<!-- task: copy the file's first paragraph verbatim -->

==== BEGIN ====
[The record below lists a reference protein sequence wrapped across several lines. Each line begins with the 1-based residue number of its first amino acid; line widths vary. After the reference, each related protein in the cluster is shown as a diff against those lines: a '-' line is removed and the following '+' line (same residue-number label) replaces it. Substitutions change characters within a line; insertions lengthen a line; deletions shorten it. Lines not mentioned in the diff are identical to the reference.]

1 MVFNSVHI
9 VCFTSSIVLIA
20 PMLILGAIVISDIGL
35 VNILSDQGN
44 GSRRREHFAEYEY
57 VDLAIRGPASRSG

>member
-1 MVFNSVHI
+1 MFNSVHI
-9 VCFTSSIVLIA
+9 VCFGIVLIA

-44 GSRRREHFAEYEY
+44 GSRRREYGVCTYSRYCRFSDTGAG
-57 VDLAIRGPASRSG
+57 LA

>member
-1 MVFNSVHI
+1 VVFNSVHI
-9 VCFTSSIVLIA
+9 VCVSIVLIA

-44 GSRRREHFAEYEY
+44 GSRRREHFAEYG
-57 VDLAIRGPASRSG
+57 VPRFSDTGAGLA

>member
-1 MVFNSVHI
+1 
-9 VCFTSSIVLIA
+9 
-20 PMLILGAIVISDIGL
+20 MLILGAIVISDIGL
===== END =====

[The record below lists a reference protein sequence wrapped across several lines. Each line begins with the 1-based residue number of its first amino acid; line widths vary. After the reference, each related protein in the cluster is shown as a diff against those lines: a '-' line is removed and the following '+' line (same residue-number label) replaces it. Substitutions change characters within a line; insertions lengthen a line; deletions shorten it. Lines not mentioned in the diff are identical to the reference.]